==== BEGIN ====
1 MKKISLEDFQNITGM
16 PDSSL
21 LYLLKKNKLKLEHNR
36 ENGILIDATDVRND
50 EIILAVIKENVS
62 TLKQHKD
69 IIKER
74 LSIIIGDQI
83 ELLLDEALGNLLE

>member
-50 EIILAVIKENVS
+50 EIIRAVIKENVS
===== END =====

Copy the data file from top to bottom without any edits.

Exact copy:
1 MKKISLEDFQNITGM
16 PDSSL
21 LYLLKKNKLKLEHNR
36 ENGILIDATDVRND
50 EIILAVIKENVS
62 TLKQHKD
69 IIKER
74 LSIIIGDQI
83 ELLLDEALGNLLE

>member
-50 EIILAVIKENVS
+50 EIIRAVIKENVS